At the local level, the debate centered on whether the potentially dangerous research should be conducted in an urban setting, or a more rural setting. The city of Cambridge, Massachusetts, home to both the Massachusetts Institute of Technology and Harvard University, two of the leading research institutions in the country, held hearings on recombinant DNA research in 1976. The hearings, captured on video by an MIT professor of the history of science, highlighted the debate occurring within the scientific community.
Mark Ptashne, a Professor of Biochemistry and Molecular Biology at Harvard, spoke in favor of allowing recombinant DNA research to proceed under the federal regulations:
Let me begin by giving you a blanket statement of fact: No known dangerous organism has ever been produced by a recombinant DNA experiment. For what it’s worth, during the past two years, millions of bacterial cells, carrying pieces of foreign DNA from other bacteria, from yeast, from fruit flies, from frogs, in other words, typical recombinant DNA experiments, have been constructed in many laboratories in this country. So far as we know, none of these cells containing foreign DNA has proved itself hazardous. Similar research with recombinant DNA has been going on over the past two years all over the world.
You must realize, that unlike other real risks involved in experimentation, the risks in this case are purely hypothetical. Not only has no known dangerous organism ever been produced, but I believe it to be the opinion of the overwhelming majority of microbiologists that there is, in fact, no significant risk involved in experiments authorized to be done by the federal guidelines in P1, P2, or P3 laboratories.
Ruth Hubbard, a Professor of Biology at Harvard, eloquently expressed the concern of some scientists:
[They] propose that these experiments be done in containment facilities, so-called, but everyone agrees that such facilities cannot, in fact, contain E. Coli, that is keep it in. Because it will inevitably be carried out by the people who work with it, on their clothes, in their hair, on their skin, in their throats. And it will be communicated by them to other people.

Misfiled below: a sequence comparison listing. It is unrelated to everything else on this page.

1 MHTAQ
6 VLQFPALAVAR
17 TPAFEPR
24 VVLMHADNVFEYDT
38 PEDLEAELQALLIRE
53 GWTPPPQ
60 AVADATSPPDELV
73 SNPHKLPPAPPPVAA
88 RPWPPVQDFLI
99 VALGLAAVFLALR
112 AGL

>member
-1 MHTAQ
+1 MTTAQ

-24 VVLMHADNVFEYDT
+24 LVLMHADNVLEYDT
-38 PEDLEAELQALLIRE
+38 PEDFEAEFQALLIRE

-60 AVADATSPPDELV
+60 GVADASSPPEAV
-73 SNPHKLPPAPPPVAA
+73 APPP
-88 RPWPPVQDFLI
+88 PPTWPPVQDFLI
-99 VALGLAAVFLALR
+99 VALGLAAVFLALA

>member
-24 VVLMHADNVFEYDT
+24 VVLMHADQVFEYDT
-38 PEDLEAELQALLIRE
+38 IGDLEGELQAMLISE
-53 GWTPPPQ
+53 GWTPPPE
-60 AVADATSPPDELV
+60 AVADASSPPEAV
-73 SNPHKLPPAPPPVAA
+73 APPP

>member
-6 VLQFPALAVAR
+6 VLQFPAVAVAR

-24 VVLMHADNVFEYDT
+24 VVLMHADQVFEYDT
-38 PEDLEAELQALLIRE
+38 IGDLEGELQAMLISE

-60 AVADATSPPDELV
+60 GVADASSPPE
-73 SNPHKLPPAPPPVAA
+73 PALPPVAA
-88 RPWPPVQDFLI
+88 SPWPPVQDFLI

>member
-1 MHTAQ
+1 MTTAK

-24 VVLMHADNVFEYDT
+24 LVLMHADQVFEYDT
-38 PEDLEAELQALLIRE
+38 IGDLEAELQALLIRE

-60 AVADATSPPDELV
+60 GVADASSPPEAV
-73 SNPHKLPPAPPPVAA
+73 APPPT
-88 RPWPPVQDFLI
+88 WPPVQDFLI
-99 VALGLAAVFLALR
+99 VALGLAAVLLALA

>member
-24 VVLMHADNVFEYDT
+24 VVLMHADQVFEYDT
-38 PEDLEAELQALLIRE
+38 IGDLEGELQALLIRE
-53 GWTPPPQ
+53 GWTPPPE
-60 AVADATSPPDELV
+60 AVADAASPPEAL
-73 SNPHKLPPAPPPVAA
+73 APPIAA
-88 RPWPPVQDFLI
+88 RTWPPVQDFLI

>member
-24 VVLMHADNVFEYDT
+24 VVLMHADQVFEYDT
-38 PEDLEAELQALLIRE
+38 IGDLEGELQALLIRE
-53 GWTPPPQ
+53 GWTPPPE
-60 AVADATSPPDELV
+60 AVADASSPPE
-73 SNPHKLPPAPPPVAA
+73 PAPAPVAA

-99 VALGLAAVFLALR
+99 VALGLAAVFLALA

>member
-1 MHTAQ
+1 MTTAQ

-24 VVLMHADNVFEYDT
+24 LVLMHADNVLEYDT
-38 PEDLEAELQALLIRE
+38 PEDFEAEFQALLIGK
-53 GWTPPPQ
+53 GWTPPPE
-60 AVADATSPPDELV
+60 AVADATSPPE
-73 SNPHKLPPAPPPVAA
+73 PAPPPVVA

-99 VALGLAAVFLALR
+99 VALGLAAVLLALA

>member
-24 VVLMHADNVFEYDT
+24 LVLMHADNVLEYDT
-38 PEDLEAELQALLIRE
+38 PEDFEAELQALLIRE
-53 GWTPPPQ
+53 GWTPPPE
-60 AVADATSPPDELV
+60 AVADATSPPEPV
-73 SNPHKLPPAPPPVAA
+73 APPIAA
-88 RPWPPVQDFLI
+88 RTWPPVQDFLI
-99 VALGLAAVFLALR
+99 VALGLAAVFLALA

It is quite possible that these people themselves will not get sick from these E. coli that they carry, but that when they come in contact with people who are more susceptible, like for example, people who have just taken a course of penicillin that has just killed all the bacteria in their gut and who are, therefore, just in process of developing a new culture of bacteria, that they may take up large numbers of these new strains and may get sick.
Another example, newborn infants have no bacteria in their guts and gradually acquire them. Should people doing this kind of work be allowed to come in contact with newborns? Should they be isolated from them? There are a whole host of questions that could be answered by working on animals and that we do not know the answers to at this time.
The point is, we don’t know. And the people who want to go ahead with the work don’t know, because this kind of work has not been done before. The best course, therefore, is to be extremely cautious until we know more and particularly with coli. Because if a dangerous strain of coli gets going, since it can live in us and in so many other places and can multiply rapidly, it can get all over the place before we even know that it is out. And after that, we cannot call it back.
The Cambridge City Council initially adopted a three month moratorium, which then was extended for another three months, on the recombinant DNA research considered most dangerous. The city council eventually adopted an ordinance that allowed recombinant DNA research within the city as long as it followed national guidelines established by the NIH with two additional conditions: a city biohazards committee would be established to monitor and oversee the research to provide an element of local control and that the health of personnel who come into contact with recombinant DNA would be closely monitored.
One restriction in the NIH regulations was to only use certified vectors, certified by an NIH committee that ensured these vectors were safe. The necessity of this regulation was controversial within the community of scientists, however most everyone agreed to these new rules.